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1

### IIT-JEE 2008

Consider the functions defined implicitly by the equation
$${y^3} - 3y + x = 0$$ on various intervals in the real line. If
$$x \in \left( { - \infty , - 2} \right) \cup \left( {2,\infty } \right),$$ the equation implicitly defines a unique
real valued differentiable function $$y = f\left( x \right).$$ If $$x \in \left( { - 2,2} \right),$$ the
equation implicitly defines a unique real valued differentiable function
$$y=g(x)$$ satisfying $$g(0)=0.$$

If $$f\left( { - 10\sqrt 2 } \right) = 2\sqrt 2 ,$$ then $$f''\left( { - 10\sqrt 2 } \right) =$$

A
$${{4\sqrt 2 } \over {{7^3}{3^2}}}$$
B
$$-{{4\sqrt 2 } \over {{7^3}{3^2}}}$$
C
$${{4\sqrt 2 } \over {{7^3}3}}$$
D
$$-{{4\sqrt 2 } \over {{7^3}3}}$$
2

### IIT-JEE 2008

The area of the region between the curves $$y = \sqrt {{{1 + \sin x} \over {\cos x}}}$$
and $$y = \sqrt {{{1 - \sin x} \over {\cos x}}}$$ bounded by the lines $$x=0$$ and $$x = {\pi \over 4}$$ is
A
$$\int\limits_0^{\sqrt 2 - 1} {{t \over {\left( {1 + {t^2}} \right)\sqrt {1 - {t^2}} }}dt}$$
B
$$\int\limits_0^{\sqrt 2 - 1} {{4t \over {\left( {1 + {t^2}} \right)\sqrt {1 - {t^2}} }}dt}$$
C
$$\int\limits_0^{\sqrt 2 + 1} {{4t \over {\left( {1 + {t^2}} \right)\sqrt {1 - {t^2}} }}dt}$$
D
$$\int\limits_0^{\sqrt 2 + 1} {{t \over {\left( {1 + {t^2}} \right)\sqrt {1 - {t^2}} }}dt}$$
3

### IIT-JEE 2006

Let the definite integral be defined by the formula
$$\int\limits_a^b {f\left( x \right)dx = {{b - a} \over 2}\left( {f\left( a \right) + f\left( b \right)} \right).}$$ For more accurate result for
$$c \in \left( {a,b} \right),$$ we can use $$\int\limits_a^b {f\left( x \right)dx = \int\limits_a^c {f\left( x \right)dx + \int\limits_c^b {f\left( x \right)dx = F\left( c \right)} } }$$ so
that for $$c = {{a + b} \over 2},$$ we get $$\int\limits_a^b {f\left( x \right)dx = {{b - a} \over 4}\left( {f\left( a \right) + f\left( b \right) + 2f\left( c \right)} \right).}$$

If $$f''\left( x \right) < 0\,\forall x \in \left( {a,b} \right)$$ and $$c$$ is a point such that $$a < c < b,$$ and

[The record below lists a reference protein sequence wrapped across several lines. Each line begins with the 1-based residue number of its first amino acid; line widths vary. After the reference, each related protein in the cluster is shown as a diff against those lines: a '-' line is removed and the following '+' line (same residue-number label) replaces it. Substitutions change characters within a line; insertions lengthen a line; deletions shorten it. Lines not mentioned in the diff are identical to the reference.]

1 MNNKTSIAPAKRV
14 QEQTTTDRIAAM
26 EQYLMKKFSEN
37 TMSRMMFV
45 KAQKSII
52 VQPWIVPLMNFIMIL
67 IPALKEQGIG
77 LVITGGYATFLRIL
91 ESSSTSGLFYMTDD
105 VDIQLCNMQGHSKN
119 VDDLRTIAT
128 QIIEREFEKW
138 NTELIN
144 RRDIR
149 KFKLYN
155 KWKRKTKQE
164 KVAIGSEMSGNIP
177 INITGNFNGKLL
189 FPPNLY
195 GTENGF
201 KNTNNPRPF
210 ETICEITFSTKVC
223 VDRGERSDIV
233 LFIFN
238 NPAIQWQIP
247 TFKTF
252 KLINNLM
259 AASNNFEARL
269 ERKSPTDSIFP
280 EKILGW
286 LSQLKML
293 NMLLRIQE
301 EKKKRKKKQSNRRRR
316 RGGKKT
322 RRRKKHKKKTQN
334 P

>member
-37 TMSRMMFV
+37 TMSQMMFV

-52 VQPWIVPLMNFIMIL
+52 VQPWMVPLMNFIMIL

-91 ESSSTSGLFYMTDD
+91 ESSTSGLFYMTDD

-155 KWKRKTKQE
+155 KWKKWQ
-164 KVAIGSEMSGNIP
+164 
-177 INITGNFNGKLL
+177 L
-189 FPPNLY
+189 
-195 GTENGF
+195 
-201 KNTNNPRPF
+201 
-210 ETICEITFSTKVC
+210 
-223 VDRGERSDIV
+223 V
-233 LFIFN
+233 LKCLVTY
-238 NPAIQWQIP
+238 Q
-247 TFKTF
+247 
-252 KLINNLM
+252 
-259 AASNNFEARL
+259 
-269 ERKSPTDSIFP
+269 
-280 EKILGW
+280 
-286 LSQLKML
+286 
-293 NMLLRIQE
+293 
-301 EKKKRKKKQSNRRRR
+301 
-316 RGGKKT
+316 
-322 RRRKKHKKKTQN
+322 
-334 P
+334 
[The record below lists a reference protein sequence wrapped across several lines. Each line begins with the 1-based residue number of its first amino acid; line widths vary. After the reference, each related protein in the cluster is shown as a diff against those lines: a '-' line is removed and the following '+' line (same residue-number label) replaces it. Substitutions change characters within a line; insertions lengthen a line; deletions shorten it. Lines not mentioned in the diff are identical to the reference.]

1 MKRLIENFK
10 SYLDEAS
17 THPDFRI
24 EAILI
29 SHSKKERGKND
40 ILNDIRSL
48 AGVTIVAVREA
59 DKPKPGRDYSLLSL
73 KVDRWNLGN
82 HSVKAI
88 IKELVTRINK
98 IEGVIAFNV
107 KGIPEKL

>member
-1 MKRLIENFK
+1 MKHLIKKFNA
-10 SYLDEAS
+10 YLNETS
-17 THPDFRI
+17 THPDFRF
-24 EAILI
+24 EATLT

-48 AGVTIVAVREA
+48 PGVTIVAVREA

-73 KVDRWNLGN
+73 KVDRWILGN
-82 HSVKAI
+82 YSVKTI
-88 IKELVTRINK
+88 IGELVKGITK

$$\left( {c,f\left( c \right)} \right)$$ is the point lying on the curve for which $$F(c)$$ is
maximum, then $$f'(c)$$ is equal to

A
$${{f\left( b \right) - f\left( a \right)} \over {b - a}}$$
B
$${{2\left( {f\left( b \right)} \right) - f\left( a \right)} \over {b - a}}$$
C
$${{2f\left( b \right) - f\left( a \right)} \over {2b - a}}$$
D
$$0$$
4

### IIT-JEE 2006

Let the definite integral be defined by the formula
$$\int\limits_a^b {f\left( x \right)dx = {{b - a} \over 2}\left( {f\left( a \right) + f\left( b \right)} \right).}$$ For more accurate result for
$$c \in \left( {a,b} \right),$$ we can use $$\int\limits_a^b {f\left( x \right)dx = \int\limits_a^c {f\left( x \right)dx + \int\limits_c^b {f\left( x \right)dx = F\left( c \right)} } }$$ so
that for $$c = {{a + b} \over 2},$$ we get $$\int\limits_a^b {f\left( x \right)dx = {{b - a} \over 4}\left( {f\left( a \right) + f\left( b \right) + 2f\left( c \right)} \right).}$$

If $$\mathop {\lim }\limits_{x \to a} {{\int\limits_a^x {f\left( x \right)dx - \left( {{{x - a} \over 2}} \right)\left( {f\left( x \right) + f\left( a \right)} \right)} } \over {{{\left( {x - a} \right)}^3}}} = 0,\,\,$$ then $$f(x)$$ is
of maximum degree

A
$$4$$
B
$$3$$
C
$$2$$
D
$$1$$

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